We’ve been tracking a new asteroid named 2023 DW that has a very small chance of impacting Earth in 2046. Often when new objects are first discovered, it takes several weeks of data to reduce the uncertainties and adequately predict their orbits years into the future. (1/2) pic.twitter.com/SaLC0AUSdP
— NASA Asteroid Watch (@AsteroidWatch) March 7, 2023
On February 27, 2023, astronomers discovered a new asteroid that they’ve labeled 2023DW. At this moment, ESA’s Near-Earth Objects Coordination Center is listing the asteroid as having a 1-in-560 chance of striking Earth on Valentine’s Day, February 14, 2046. That’s a comfortable 99.82% chance that 2023DW will miss Earth. But, still, there’s a lot of chatter about this asteroid.
In the coming days and weeks, we’ll have more observations of 2023DW, which will further refine our knowledge of the asteroid’s orbit. And, as almost always happens with new discoveries like these, we’ll likely learn there’s no chance the asteroid will strike us.
As of Thursday, March 9, 2023, the analysis of its orbit was based on just 62 observations spanning 6.8487 days, through March 4, 2023.
As a thought experiment, Italian astronomer Piero Sicoli did his own math to figure out the odds of impact and the possible location of where the strike would be. He shared his results on Twitter:
#2023DW. With just 3 days of arc, I found about 1 in 400 chance of impact on Feb. 14, 2046 (JPL 1/770). Surely this possibility will soon be ruled out, however, as an exercise, I calculated where the asteroid might fall if this possibility occurred. pic.twitter.com/ldlSYJMvMz
— PS (@Piero_Sicoli) March 2, 2023
More on asteroid 2023DW
So all of these results are extremely preliminary, with so few observations.
But, that said, as of this moment, astronomers are estimating the asteroid is 165 feet (50 meters) in diameter. (Watch a video of size comparisons in asteroids.) While 50 meters isn’t anything near a planet-ending-sized rock, it would leave a mark in whatever region it hit, if indeed it should strike.
In fact, the Chelyabinsk meteor – which exploded in the air over Russia in 2013 – was a little under half the size of the estimate for 2023DW.
Currently a 1 on the Torino scale
Also, 2023DW currently has a Torino score of 1. That’s an exceedingly rare score. But even the very rare Torino score of 1 (instead of 0) is nothing to be worried about. A score of 1 means:
A routine discovery in which a pass near Earth is predicted that poses no unusual level of danger. Current calculations show a collision is extremely unlikely with no cause for public attention or public concern. New telescopic observations very likely will lead to reassignment to Level 0.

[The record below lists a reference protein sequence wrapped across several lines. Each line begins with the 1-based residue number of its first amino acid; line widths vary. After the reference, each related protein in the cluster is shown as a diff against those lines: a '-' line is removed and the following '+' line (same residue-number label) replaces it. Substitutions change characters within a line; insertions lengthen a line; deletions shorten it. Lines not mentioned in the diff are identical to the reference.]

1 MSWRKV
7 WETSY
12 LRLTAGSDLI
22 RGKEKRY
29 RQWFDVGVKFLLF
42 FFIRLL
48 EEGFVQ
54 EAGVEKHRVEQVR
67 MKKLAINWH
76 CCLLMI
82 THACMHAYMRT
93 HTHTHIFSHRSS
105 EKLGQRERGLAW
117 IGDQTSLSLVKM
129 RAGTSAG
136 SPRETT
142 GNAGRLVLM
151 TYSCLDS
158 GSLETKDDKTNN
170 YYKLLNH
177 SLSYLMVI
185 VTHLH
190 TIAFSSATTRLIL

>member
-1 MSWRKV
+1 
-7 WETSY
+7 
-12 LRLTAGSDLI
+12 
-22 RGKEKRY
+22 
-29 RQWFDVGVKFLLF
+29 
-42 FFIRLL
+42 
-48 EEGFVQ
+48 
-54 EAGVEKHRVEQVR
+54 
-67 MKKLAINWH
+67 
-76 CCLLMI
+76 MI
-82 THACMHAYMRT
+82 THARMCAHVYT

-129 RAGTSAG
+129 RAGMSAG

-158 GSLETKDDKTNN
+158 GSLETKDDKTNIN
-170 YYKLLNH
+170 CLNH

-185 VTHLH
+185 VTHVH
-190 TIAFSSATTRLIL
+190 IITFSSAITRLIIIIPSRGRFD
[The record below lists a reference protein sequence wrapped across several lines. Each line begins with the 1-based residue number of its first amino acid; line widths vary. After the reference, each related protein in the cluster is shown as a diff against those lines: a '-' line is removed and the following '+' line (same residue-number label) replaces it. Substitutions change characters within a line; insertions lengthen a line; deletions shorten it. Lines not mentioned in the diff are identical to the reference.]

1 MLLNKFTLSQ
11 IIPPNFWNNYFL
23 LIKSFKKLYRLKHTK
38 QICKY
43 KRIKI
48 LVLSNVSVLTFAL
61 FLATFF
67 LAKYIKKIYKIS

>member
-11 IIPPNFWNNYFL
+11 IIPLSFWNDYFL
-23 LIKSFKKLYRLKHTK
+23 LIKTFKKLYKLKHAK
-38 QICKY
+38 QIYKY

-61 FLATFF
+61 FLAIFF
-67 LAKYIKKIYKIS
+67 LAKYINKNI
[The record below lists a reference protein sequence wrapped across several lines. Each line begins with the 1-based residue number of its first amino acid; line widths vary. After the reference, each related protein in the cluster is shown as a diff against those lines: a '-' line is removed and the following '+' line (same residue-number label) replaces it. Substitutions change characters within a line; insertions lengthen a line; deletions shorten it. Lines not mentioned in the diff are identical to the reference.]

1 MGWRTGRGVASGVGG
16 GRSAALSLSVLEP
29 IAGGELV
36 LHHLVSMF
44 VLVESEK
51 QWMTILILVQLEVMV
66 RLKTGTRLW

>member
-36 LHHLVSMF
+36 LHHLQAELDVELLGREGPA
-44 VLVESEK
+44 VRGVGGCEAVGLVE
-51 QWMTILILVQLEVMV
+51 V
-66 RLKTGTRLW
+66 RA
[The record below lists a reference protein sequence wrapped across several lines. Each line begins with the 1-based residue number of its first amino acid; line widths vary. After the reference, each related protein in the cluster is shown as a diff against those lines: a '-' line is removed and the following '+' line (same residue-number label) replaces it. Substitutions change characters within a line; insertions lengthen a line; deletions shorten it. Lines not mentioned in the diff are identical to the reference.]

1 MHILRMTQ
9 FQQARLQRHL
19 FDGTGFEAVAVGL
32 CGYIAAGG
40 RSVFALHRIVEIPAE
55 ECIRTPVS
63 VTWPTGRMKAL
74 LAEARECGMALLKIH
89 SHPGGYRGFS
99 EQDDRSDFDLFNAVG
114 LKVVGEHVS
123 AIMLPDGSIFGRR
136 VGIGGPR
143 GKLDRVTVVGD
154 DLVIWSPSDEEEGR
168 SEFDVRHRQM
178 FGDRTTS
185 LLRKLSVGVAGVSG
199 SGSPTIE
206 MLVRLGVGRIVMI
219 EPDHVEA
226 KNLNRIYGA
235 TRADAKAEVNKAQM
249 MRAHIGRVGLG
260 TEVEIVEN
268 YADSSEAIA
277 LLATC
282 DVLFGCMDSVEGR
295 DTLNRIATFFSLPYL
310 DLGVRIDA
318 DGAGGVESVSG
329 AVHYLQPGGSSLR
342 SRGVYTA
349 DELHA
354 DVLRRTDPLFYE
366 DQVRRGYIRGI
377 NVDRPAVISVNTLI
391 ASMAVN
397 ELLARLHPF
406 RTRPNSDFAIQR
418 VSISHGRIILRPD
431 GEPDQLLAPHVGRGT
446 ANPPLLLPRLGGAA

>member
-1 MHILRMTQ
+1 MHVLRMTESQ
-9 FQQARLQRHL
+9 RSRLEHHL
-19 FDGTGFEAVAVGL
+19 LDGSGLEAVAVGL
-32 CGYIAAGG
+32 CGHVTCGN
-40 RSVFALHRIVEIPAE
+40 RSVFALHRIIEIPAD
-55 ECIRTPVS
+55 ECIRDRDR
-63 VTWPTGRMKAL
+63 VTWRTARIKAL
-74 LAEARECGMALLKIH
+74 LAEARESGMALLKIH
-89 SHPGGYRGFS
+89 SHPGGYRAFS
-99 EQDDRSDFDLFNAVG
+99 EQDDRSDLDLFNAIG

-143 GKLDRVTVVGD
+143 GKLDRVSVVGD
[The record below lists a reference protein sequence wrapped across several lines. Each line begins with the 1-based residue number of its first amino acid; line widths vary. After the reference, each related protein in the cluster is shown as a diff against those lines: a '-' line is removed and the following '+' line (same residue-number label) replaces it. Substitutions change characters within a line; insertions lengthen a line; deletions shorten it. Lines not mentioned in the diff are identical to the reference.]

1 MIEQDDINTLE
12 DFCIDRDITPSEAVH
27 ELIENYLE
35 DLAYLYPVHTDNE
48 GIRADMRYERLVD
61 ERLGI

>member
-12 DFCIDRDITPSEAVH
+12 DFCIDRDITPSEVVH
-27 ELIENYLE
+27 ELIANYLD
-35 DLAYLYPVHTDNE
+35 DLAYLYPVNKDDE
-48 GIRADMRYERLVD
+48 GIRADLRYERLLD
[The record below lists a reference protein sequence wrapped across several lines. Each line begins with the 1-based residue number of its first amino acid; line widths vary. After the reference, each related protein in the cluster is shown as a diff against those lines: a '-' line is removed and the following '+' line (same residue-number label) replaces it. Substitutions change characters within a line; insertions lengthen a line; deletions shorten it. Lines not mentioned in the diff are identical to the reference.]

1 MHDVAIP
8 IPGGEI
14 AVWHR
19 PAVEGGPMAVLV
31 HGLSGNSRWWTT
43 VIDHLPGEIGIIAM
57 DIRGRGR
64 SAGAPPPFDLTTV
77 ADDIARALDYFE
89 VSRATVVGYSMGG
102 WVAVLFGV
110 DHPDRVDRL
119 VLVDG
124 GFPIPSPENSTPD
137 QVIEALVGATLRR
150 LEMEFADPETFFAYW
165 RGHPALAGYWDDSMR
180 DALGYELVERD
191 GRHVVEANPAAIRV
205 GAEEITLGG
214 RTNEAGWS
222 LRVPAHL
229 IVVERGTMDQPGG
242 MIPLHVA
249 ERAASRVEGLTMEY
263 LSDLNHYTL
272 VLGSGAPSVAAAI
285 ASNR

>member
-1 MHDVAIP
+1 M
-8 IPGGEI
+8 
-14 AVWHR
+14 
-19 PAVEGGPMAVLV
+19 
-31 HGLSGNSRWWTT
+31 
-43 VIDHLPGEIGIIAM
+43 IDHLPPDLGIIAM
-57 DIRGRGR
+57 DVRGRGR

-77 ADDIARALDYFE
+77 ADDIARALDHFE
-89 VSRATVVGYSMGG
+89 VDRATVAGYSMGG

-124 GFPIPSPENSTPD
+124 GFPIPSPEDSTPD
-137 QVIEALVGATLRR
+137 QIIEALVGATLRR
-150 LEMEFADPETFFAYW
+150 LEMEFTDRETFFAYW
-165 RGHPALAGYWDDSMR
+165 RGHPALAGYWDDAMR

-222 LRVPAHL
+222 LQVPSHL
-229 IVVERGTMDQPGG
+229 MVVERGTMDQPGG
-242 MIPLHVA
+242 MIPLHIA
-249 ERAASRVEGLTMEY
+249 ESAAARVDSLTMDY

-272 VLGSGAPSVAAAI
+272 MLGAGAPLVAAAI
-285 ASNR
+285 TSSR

Richard Binzel of the Massachusetts Institute of Technology, the inventor of the Torino scale, spoke with EarthSky. He explained that it’s not unusual to see the numbers go up as we learn more about the object’s orbit. In these cases, we are just narrowing the line of uncertainty. The closer the asteroid will be to Earth, the more the numbers will go up until we eliminate its possibility of hitting Earth, at which case the asteroid will drop down to category zero.
This has been the case with 2023DW. It originally had around a 1-in-700 chance of hitting Earth, which is now 1-in-560 as we learn more about its orbit. As for when we’ll get the expected “all clear” that 2023DW will definitely not hit Earth, Binzel said:
Optimistically, we’ll know more in a few weeks.
More objects on the Torino scale in the future
Asteroid 2023DW provides a great opportunity for us to understand the Torino scale and how objects move on and off the list. We might as well get comfortable with asteroids temporarily at a Torino score of one or more, because they will become more common in the future, Binzel said. Why is that? It’s not because there are suddenly more of them, it’s because our increasing technology allows us to see these objects that we previously missed. Binzel said we could have up to a dozen objects at a time that are a non-zero on the Torino scale.
Future observatories, such as the Vera Rubin Telescope, the NEO Surveyor and NEOMIR, will be able to spot smaller objects. In fact, our increasing technology has already allowed us to start spotting more of these objects that actually have impacted Earth. As Binzel explained, objects like these are hitting Earth all the time, often over the ocean, we just didn’t know about them beforehand.
Just last month, Krisztián Sárneczky of Hungary discovered an asteroid just hours before it impacted over France, creating a brilliant light show and dropping small meteorites over the countryside. There was another recent case in Canada in November 2022, plus another in March 2022 over the Arctic, which was also discovered by Sárneczky!
So if you’re a fan of asteroids and meteors, the future is looking up.
Bottom line: Astronomers are monitoring the newly discovered asteroid 2023DW. It has a 1-in-560 chance of striking Earth on February 14, 2046. That’s a comfortable 99.82% chance that 2023DW will miss Earth.